Unification Ministry to release details of how nominee financed son's tuition
Following a lawmaker’s complaint that Lee In-young, the president’s nominee to head the Unification Ministry, had refused to explain how he financed his son’s study abroad, the ministry said Monday that it plans on offering that information.
“We are working on it,” Unification Ministry spokesman Yoh Sang-key said Monday. “It will be submitted when it is ready.”
Rep. Kim Gi-hyeon’s complaint had called out the ministry for refusing to release information about Lee’s son because it was deemed too sensitive.
“We checked with the ministry officials, and they said they never said so,” Yoh said.
As part of a major shakeup of his national security team, President Moon Jae-in named Lee, a former floor leader of the ruling Democratic Party (DP), as his new unification minister on July 3. The National Assembly is scheduled to hold a non-binding confirmation hearing for Lee on July 23.
Kim, a lawmaker from the main opposition United Future Party (UFP), recently criticized the ministry’s team in charge of preparing for the conformation hearing as being uncooperative.
“They refused to offer basic information such as the reason for Lee’s son’s military draft exemption, how Lee had financed his son’s study abroad in Switzerland, how Lee had accumulated his wealth and the details of his tax payment records,” Kim wrote in a Facebook post on Sunday. “I asked why they are not offering the information, and they replied that the information is too sensitive.”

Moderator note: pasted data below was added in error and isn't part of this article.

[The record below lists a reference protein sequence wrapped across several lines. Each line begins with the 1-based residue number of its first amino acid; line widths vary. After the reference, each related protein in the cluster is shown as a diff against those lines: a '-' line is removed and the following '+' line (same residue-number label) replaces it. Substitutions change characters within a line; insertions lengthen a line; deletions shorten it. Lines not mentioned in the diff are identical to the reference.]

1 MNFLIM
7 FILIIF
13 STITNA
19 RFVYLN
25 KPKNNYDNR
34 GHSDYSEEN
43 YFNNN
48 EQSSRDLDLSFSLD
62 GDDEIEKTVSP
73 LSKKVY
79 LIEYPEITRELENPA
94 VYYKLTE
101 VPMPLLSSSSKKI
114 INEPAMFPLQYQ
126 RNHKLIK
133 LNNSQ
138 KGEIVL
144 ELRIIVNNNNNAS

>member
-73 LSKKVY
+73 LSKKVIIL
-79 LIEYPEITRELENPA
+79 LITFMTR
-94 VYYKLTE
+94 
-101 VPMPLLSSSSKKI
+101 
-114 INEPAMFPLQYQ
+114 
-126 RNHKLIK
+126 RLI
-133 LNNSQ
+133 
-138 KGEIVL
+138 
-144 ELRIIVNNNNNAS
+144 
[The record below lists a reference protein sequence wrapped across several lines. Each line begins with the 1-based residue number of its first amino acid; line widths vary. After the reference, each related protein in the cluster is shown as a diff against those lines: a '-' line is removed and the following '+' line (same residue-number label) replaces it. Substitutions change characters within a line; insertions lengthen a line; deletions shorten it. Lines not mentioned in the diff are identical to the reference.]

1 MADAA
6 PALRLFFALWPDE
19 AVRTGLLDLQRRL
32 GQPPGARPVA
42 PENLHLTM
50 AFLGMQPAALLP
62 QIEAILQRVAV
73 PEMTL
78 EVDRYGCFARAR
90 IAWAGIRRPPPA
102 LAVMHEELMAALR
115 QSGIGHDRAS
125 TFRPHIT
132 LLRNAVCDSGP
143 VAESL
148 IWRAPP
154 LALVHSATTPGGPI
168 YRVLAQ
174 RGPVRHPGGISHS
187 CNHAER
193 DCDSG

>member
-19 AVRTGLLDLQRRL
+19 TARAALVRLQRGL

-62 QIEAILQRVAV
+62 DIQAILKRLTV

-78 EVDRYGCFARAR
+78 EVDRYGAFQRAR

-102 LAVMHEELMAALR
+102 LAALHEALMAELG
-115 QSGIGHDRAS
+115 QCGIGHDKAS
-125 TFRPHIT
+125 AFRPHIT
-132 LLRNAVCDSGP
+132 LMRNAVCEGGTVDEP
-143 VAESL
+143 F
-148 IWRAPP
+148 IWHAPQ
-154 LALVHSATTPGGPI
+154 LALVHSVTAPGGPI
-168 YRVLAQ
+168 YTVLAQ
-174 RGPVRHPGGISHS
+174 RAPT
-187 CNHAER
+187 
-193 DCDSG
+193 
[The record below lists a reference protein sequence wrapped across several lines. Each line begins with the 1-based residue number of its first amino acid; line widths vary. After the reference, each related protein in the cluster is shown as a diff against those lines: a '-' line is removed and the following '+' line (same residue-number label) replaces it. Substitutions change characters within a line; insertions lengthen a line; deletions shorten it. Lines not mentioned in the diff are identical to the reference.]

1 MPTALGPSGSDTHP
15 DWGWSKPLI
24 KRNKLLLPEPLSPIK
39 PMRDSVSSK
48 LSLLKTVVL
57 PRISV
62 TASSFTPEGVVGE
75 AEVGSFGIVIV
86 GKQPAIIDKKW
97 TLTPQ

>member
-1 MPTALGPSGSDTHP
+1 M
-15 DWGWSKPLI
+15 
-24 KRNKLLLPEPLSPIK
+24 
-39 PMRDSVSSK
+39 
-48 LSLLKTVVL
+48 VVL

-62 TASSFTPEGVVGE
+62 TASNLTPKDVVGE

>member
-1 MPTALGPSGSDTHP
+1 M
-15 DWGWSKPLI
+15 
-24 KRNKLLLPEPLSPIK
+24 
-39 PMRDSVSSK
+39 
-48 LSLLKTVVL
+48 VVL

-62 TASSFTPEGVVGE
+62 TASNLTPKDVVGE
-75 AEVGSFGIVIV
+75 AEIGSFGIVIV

Kim said he told them that it is up to the National Assembly to decide whether the information is too private to make public or not, and that the ministry replied complaining that he was acting unreasonably.
Kim said there would be no need to hold a confirmation hearing if Lee refuses to submit basic information.
“In the past, Lee had attacked many minister nominees about their private lives during the confirmation hearings,” he said. “Now that he is facing a confirmation hearing, he is refusing to submit data.”
Kim added, “If you don’t want your private life to be scrutinized, you shouldn’t serve as the minister."
Yoh said Monday that the ministry has no power to deny a lawmaker’s demand to access information about a nominee, and gave assurance that the data will eventually be handed over to the National Assembly’s Foreign Affairs and Unification Committee.
Kim said Monday he welcomes the ministry’s decision.
“The ministry must offer complete information on why Lee’s son was exempted from military conscription and how Lee was able to finance high expenses for his son’s study in Switzerland,” Kim said.
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